Hawaiian-born Reyn Nakamoto, 32, needs to know the time. Living in Pacific Standard Time and working in Japanese Standard Time while still keeping up with Hawaii-Aleutian Standard Time, the Vancouver-based Japanese-American is one of many global citizens for whom tracking time is especially important.
“If I couldn’t tell the time, it would be pretty jarring,” says Nakamoto, who works as a software engineer for a Japanese IT company. After two years in a long-distance relationship, Nakamoto finally moved to Vancouver in 2011 to be with his girlfriend, whom he met in 2006.
According to timeanddate.com and thetimenow.com/, the number of standard time zones around the world is either 24 or 25, depending on one’s definition of time zones versus the International Date Line. The economic and political significance of time-zones, in addition to ever-increasing demands in communication technology, transportation and environmental systems, makes the job of the scientists at the National Research Council (NRC) of Canada particularly crucial.
“[Time] is one of the most fundamental ways we organize the world,” says Prof. Russell Redman, a radio astronomer at the NRC, the organisation in charge of maintaining official time for the country.
Redman, who is based at the Dominion Astrophysical Observatory in his hometown of Victoria, B.C., emphasizes the historical and cultural significance of time measurement.
“We pick up strange threads of history with time-keeping,” he says.
The current internationally accepted scale of time, Coordinated Universal Time (UTC), runs on atomic clocks, which are kept synchronized all over the world to a precision of about three nanoseconds – that is, three billionths of a second. For Redman, this precision is a profound development from the traditional method of using the day as the fundamental unit for time measurement.
“In precise time-keeping, the day is actually a sloppy unit,” says Redman, who points out that the changes in the length of the day over the course of a year are about 100,000 times larger than the precision of a second. In fact, due to a gradual slowing of the Earth’s rotation, the current day is off by almost eight hours from what it was during the Roman Empire.
For feng shui master Jerry King, the science of time measurement has different implications.
“When is it a good time for you to make high risk investments, to get married…[or] to buy property can all be calculated,” says King, founder and president of White Dragon Consulting.
King, who is fluent in English, Chinese and Spanish, and has knowledge of Arabic, is also a big fan of the history of time-keeping. According to the Vancouver-based polyglot, the Chinese calendar system founded on the Five Element Theory has been in use for over 4000 years in China.
The Five Element Theory is based on the idea that the energies of five elements – water, wood, earth, fire and metal – are all active to different degrees depending on the year, day, hour, place or direction. Originally used for agricultural purposes to determine the best planting and harvesting cycles, the theory was eventually found to be equally effective for individuals, whose luck could be calculated based on the specific interplay of energies present at the time of birth.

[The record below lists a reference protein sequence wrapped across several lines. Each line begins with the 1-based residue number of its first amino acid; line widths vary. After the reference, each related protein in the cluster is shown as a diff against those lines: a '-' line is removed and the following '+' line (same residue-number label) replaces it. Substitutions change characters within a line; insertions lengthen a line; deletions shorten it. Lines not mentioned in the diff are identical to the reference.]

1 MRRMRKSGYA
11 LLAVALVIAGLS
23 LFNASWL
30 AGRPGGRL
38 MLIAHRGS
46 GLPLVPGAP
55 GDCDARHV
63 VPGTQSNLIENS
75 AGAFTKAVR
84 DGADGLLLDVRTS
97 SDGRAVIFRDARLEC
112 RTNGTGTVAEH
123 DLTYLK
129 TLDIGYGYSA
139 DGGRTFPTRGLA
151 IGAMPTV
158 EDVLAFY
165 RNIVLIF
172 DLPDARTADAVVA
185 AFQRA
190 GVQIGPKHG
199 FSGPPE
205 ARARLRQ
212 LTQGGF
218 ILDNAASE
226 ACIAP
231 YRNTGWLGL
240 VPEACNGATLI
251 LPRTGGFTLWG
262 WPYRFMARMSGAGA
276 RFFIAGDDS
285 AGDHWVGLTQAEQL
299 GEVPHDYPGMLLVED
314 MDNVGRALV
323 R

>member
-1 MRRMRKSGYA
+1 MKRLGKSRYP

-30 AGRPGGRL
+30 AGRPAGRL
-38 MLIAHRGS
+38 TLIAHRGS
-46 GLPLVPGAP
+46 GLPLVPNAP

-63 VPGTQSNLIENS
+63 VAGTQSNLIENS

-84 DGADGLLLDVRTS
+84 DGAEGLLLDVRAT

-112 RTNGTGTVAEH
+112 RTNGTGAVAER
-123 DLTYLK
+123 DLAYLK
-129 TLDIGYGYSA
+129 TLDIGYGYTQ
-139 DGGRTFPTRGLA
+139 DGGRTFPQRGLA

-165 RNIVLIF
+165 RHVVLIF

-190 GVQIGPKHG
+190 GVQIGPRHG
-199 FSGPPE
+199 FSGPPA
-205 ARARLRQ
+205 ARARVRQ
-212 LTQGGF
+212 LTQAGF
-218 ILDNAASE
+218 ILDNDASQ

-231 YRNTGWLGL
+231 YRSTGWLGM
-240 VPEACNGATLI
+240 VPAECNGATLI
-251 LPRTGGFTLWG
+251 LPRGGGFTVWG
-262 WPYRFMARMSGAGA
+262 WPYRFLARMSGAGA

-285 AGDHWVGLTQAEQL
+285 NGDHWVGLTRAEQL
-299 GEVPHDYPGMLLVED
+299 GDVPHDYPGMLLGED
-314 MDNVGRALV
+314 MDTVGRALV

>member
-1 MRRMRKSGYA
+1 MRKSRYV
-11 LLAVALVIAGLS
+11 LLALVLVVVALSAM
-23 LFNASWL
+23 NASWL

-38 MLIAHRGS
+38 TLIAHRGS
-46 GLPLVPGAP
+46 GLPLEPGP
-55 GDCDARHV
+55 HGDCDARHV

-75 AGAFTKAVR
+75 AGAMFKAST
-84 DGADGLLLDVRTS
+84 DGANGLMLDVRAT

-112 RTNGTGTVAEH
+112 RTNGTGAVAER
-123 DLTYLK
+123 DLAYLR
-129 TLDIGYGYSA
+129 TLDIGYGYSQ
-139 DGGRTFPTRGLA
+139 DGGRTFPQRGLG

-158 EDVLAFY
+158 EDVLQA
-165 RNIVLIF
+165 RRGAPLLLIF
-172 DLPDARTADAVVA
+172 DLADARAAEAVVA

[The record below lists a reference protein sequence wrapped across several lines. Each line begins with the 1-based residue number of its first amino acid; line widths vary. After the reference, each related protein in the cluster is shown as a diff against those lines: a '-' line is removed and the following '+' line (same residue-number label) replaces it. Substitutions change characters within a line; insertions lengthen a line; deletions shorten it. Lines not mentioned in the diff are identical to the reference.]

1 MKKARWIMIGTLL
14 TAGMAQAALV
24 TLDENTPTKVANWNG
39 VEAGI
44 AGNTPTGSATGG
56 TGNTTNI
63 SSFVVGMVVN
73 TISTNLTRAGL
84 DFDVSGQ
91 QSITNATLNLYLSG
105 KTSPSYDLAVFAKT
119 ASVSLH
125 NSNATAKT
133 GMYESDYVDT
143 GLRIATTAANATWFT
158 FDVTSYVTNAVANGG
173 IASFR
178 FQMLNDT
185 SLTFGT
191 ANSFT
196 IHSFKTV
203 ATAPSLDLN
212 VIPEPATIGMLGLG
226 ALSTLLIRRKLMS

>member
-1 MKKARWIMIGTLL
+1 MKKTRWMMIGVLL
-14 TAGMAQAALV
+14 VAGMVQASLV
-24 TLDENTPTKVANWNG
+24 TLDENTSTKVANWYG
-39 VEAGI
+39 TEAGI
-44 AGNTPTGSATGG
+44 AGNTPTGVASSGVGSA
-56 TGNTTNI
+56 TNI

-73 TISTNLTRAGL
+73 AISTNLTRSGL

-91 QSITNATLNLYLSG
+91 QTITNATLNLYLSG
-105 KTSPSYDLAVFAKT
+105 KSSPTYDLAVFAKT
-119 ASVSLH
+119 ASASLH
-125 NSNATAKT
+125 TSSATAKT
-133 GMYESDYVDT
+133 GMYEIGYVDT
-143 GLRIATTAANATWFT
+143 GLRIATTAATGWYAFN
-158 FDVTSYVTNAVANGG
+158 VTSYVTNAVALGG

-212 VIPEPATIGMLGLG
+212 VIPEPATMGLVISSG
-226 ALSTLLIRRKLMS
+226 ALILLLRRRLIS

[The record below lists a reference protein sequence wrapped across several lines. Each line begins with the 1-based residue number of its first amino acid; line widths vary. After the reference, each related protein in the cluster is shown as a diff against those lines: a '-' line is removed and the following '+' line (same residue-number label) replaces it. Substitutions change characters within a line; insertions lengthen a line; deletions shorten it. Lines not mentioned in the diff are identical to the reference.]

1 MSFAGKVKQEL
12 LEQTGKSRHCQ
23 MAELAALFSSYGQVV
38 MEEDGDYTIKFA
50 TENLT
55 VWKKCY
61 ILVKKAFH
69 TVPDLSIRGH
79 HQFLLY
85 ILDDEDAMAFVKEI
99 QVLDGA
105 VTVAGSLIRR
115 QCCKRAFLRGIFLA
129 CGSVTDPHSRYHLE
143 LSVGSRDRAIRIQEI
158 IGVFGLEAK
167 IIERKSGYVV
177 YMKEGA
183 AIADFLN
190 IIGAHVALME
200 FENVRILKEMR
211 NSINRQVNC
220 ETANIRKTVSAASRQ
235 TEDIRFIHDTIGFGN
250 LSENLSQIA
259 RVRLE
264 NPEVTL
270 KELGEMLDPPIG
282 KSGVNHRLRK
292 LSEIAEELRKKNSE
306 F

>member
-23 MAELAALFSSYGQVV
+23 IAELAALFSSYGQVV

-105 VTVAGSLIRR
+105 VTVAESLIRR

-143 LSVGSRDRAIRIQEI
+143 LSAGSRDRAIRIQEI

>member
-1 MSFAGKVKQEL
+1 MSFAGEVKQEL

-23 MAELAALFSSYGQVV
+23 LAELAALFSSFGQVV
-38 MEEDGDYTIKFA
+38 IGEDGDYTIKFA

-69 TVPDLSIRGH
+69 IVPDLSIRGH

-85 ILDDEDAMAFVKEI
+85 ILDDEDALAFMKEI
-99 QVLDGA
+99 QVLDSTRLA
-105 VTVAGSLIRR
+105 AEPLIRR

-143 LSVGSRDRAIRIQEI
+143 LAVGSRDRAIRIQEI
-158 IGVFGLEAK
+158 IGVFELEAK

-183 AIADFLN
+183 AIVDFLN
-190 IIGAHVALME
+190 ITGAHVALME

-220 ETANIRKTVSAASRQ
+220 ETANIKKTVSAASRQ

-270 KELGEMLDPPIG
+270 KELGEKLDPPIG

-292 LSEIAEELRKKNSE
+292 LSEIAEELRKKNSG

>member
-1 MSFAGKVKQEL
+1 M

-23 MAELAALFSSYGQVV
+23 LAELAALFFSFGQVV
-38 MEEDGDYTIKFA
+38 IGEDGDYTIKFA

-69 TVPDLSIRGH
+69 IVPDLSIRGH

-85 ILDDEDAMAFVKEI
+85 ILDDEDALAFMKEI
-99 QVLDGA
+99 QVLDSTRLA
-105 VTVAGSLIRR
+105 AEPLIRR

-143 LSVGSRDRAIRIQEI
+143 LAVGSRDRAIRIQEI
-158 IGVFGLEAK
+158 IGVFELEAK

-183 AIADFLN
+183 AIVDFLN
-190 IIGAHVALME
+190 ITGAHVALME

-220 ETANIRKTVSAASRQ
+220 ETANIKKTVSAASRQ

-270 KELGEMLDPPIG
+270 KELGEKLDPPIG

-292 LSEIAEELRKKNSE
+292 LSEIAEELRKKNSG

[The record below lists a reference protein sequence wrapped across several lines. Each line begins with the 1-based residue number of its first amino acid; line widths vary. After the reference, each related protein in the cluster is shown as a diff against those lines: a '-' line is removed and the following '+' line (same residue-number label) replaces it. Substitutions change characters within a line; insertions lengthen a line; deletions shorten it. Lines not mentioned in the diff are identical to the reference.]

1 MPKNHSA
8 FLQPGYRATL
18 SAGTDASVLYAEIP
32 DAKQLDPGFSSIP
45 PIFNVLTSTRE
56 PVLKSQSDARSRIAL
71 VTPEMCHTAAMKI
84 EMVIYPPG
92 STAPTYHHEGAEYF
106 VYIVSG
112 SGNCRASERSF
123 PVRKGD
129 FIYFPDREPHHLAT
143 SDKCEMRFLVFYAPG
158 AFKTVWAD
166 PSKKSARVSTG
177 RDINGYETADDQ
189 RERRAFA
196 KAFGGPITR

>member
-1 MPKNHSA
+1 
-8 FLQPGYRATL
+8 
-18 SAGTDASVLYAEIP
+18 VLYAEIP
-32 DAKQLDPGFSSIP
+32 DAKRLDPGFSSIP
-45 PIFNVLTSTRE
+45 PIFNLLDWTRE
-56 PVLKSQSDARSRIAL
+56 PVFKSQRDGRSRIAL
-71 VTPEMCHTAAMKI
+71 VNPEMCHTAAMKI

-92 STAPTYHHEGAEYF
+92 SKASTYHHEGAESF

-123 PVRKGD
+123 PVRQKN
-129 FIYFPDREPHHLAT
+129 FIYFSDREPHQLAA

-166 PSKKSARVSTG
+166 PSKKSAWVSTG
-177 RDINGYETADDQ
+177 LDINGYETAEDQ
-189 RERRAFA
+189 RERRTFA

“This is all logic,” says King, who has written a number of articles with predictions about world leaders and celebrities, including Kim Jong-Un and Justin Bieber.
Another culture with a strong belief in the interconnectedness of nature, people and time is the Maya.
“The Maya think of time as divine,” says University of British Columbia professor Marvin Cohodas, an expert in Maya art history and an exhibited basket weaver. “All deities have life cycles and they are regenerated.”
Cohodas explains that an understanding of the Maya calendar, which consists of several cycles or counts of different lengths with no correlation to seasonal changes, depends on knowledge of the agricultural cycles of maize. From the annual planting, growing and ripening of their staple crop, the Maya draw parallel concepts of dying, transformation and rebirth.
“In the same way that maize sustains people, people sustain maize,” says Cohodas, indicating that such co-dependency blurs the distinction between agriculture and religion.
“Maize is divine… like the whole cosmos, it goes through cycles of destruction and creation,” he says.
As for the purported apocalypse at the end of the Maya long-count calendar on December 21, 2012, Cohodas makes some clarifications.
“The ancient Maya view was the cosmos would be recycled. The Maya today think it’s a good chance for a kind of renewal,” he says.
Nakamoto, who is not religious, is not worried about the end of the world. However, if given the opportunity, he would love to be able to travel back in time to explore the origins of such beliefs.
“I want to investigate…see what actually happened and how it affected people,” he says. For now, tracking the present is most important.